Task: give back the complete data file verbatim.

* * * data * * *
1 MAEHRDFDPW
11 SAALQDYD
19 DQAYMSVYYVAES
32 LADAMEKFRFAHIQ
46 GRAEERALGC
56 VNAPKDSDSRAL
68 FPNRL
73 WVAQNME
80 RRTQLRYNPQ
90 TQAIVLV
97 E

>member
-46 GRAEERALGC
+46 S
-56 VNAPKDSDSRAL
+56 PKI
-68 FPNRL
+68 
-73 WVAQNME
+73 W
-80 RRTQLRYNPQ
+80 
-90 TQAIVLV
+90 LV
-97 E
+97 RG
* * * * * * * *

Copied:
1 MAEHRDFDPW
11 SAALQDYD
19 DQAYMSVYYVAES
32 LADAMEKFRFAHIQ
46 GRAEERALGC
56 VNAPKDSDSRAL
68 FPNRL
73 WVAQNME
80 RRTQLRYNPQ
90 TQAIVLV
97 E

>member
-46 GRAEERALGC
+46 S
-56 VNAPKDSDSRAL
+56 PKI
-68 FPNRL
+68 
-73 WVAQNME
+73 W
-80 RRTQLRYNPQ
+80 
-90 TQAIVLV
+90 LV
-97 E
+97 RG